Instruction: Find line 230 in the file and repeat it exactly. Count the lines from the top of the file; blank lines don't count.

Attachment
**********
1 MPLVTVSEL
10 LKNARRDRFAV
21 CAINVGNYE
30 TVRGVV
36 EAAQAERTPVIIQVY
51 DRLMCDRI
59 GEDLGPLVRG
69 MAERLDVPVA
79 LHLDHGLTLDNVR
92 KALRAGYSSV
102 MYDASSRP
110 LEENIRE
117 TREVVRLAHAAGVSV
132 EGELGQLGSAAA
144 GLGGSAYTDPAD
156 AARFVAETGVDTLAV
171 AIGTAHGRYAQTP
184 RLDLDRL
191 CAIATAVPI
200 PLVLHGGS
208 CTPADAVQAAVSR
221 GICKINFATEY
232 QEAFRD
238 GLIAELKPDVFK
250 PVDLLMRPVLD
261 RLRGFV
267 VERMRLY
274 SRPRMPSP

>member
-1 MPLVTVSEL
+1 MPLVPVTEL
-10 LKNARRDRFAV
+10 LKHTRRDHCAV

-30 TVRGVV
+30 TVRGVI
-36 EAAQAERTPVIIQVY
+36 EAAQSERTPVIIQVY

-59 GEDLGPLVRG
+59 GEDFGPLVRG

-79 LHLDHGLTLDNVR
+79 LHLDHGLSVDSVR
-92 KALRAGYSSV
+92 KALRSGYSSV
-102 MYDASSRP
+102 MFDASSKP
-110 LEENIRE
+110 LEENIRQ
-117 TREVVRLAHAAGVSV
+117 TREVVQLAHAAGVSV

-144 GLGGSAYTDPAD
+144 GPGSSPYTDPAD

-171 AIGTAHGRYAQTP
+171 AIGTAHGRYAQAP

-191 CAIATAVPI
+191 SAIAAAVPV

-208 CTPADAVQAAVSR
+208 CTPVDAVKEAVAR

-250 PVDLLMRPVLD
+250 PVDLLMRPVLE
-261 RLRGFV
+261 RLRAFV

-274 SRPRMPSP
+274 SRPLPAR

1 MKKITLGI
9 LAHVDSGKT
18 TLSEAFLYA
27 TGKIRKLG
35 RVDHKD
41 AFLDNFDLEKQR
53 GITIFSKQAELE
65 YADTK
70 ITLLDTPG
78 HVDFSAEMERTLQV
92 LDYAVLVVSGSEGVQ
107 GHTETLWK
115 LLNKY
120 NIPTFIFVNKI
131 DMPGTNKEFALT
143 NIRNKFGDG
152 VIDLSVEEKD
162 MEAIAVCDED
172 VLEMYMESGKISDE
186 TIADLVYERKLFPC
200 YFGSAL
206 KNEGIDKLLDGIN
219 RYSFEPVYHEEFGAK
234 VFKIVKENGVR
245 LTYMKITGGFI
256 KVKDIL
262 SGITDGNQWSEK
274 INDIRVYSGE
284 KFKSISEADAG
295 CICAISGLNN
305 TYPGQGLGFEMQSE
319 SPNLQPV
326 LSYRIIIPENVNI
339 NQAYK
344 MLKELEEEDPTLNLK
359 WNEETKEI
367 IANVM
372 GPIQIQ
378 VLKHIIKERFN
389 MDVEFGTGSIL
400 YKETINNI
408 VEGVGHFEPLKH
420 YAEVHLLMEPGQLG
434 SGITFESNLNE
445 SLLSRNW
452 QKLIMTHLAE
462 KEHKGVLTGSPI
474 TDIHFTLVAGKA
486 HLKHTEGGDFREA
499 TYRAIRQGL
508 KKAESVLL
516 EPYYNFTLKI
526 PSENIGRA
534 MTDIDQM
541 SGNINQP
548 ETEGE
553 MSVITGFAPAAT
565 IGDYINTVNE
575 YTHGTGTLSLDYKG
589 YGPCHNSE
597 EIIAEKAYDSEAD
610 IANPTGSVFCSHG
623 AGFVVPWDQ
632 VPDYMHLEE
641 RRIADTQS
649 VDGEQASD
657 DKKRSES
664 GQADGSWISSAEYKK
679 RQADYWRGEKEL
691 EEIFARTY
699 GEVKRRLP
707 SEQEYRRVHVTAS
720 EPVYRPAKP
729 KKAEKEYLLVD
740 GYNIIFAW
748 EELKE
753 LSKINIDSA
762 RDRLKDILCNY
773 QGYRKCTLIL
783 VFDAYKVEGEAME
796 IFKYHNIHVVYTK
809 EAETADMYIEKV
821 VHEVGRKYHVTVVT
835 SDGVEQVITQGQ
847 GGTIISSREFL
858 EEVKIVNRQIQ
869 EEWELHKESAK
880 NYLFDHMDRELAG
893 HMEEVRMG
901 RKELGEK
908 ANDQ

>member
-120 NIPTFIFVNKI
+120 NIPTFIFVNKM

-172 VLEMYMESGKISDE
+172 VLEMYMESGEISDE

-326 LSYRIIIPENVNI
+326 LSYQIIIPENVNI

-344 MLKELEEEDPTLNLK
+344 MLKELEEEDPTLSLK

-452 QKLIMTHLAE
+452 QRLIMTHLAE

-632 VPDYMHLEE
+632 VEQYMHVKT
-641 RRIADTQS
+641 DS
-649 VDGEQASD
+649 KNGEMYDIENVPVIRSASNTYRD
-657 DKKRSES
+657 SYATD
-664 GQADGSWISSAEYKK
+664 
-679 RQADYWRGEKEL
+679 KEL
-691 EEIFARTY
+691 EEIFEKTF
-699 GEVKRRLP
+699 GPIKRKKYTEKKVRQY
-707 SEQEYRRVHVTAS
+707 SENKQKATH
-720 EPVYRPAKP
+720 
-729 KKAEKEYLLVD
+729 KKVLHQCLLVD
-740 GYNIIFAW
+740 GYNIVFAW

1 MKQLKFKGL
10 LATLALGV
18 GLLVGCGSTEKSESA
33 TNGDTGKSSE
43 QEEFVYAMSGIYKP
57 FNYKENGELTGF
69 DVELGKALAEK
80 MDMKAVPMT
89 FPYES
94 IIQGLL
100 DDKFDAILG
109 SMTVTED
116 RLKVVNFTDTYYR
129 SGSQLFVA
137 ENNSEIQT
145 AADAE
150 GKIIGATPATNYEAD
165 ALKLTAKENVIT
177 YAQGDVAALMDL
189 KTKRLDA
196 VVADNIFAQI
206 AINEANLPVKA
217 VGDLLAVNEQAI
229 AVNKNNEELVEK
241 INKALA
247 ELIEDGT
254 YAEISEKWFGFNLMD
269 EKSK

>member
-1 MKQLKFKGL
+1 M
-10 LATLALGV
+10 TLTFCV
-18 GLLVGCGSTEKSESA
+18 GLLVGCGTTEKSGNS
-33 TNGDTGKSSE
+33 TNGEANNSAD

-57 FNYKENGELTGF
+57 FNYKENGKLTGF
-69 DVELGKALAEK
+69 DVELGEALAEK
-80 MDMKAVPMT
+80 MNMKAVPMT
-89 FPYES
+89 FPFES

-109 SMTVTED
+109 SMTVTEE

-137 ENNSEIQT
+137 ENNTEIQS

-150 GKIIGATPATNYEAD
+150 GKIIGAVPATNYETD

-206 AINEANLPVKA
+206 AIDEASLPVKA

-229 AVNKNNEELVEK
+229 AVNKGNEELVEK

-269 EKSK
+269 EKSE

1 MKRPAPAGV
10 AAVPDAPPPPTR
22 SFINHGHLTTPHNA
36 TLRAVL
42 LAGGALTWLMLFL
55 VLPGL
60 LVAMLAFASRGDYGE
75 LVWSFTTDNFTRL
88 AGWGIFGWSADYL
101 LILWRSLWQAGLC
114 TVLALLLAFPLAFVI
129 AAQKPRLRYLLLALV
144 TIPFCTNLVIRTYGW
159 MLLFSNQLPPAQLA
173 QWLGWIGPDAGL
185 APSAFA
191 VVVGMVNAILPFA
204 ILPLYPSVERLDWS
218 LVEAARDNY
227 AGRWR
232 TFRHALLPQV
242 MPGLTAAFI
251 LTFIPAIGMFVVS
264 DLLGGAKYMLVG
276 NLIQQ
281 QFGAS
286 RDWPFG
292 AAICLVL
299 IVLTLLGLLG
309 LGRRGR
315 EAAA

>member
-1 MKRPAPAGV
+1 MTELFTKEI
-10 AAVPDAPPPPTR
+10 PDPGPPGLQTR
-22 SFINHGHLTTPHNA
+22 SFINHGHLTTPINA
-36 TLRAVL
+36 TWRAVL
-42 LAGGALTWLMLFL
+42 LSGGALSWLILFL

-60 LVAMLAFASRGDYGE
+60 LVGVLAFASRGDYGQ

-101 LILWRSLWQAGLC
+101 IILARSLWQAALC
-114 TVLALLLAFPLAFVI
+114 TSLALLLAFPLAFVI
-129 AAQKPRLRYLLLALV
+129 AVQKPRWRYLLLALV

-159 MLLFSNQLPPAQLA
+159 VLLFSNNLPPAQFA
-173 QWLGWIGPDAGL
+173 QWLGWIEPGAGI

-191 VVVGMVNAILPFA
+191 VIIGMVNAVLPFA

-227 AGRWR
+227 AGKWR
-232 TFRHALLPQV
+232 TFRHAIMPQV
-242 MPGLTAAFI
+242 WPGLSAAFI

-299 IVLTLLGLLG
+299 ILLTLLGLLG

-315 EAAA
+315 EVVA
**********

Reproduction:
+69 DVELGEALAEK